Insomnia, Nightmares Risk Factors for Suicidal Behavior

Batya Swift Yasgur, MA, LSW

June 29, 2017

Sleep disturbances are predictive of acute suicidal ideation in young adults, independently of depression severity, and can be regarded as acute warning signs, new research shows.

A large-scale study conducted by investigators at Stanford University School of Medicine in California showed that self-reported insomnia and nightmares and actigraphically assessed sleep variability emerged as acute warning signs of suicidal ideation.

"Sleep is a barometer of our well-being and directly impacts how we feel the next day," lead investigator Rebecca Bernert, PhD, told Medscape Medical News.

"We believe that poor sleep may fail to provide an emotional respite during times of distress, impacting how we regulate our mood and thereby lowering the threshold for suicidal behaviors," she said.

A team of researchers observed almost 5000 young adults aged 18 to 23 years, including 50 who had been prescreened on the basis of a history of suicide attempt and recent suicidal ideation, at three time points during a 21-day period.

The study was published online June 28 in the Journal of Clinical Psychiatry.

Top Warning Sign

Young adulthood is characterized by a "shared prevalence of sleep disturbance and suicide risk," the authors note. Sleep disturbances have been recognized as "among the top warning signs of suicide." Additionally, "preliminary research suggest that they may confer risk for suicidal behaviors," the authors write.

However, previous studies that investigated this association were flawed by "methodological limitations," including reliance on subjective complaints, such as self-reported insomnia, fatigue, and poor subjective sleep quality as risk factors for suicidality.

"Although surveyed sleep complaints had been previously evaluated as a risk factor, a study had yet to investigate disturbed sleep as an acute indicator of risk, using an objective index of sleep among young adults," Dr Bernert commented.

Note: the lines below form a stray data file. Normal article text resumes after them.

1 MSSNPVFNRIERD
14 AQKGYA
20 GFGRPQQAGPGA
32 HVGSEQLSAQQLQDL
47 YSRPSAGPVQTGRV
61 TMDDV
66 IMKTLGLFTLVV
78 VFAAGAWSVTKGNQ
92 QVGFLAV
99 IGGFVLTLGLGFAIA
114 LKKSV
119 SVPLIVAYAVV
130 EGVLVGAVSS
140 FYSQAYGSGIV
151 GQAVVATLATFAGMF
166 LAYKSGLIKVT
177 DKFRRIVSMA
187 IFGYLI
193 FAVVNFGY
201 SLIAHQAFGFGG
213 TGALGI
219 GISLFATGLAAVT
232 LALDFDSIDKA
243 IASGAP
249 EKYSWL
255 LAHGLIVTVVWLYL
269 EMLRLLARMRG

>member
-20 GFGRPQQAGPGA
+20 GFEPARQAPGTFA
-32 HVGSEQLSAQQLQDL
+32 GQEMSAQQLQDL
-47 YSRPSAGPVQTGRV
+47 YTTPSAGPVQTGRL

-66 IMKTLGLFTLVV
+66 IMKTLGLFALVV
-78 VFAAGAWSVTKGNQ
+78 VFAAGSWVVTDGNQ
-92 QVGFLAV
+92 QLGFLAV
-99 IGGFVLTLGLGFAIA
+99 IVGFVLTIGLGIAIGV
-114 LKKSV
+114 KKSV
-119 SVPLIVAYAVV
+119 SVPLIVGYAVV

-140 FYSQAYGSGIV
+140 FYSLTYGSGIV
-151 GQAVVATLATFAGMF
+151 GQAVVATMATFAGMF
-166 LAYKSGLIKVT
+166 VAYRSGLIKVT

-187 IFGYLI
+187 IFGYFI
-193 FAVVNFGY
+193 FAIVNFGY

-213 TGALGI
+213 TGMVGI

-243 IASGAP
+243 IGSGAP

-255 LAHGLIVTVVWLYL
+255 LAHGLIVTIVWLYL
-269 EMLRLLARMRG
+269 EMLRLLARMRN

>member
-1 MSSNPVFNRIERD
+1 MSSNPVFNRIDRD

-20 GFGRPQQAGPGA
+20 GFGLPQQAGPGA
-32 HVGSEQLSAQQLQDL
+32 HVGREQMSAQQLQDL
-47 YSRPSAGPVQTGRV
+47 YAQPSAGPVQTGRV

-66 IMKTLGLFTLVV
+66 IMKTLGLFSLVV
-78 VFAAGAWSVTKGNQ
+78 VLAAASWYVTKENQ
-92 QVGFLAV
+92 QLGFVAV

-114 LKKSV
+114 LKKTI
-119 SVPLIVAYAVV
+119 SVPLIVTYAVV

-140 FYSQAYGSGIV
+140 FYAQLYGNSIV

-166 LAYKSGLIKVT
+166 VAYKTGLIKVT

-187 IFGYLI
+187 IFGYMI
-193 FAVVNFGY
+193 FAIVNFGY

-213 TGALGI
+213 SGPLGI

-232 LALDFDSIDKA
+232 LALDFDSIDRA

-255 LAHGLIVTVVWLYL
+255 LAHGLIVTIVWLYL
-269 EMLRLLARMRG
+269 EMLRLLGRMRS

For their study, the researchers employed a longitudinal design and utilized validated symptom measures and an acute time frame to "evaluate whether this relationship emerges using objective and subjective sleep measures."

To provide ongoing assessment, they used sleep actigraphy in which the actigraphy device was worn for a week. Actigraphy has been previously validated as an accurate way to distinguish sleep-wake patterns. In addition, they explored whether "intraindividual mood variation" was associated with suicidal ideation and sleep parameters.

The researchers recruited participants (n = 4897) from a university undergraduate research pool who on screening had been found to be at high risk for suicide.

Participants had to be aged 18 years or older and had a history of either one or more past suicide attempts and recent suicidal ideation (≤6 months), or no past history of suicide attempt but a history of current (≤1 month) and recent (≤6 months) suicidal ideation.

The researchers measured suicide risk on the basis of the Beck Scale for Suicidal Ideation (BSS) and the Pierce Suicidal Intent Scale (SIS).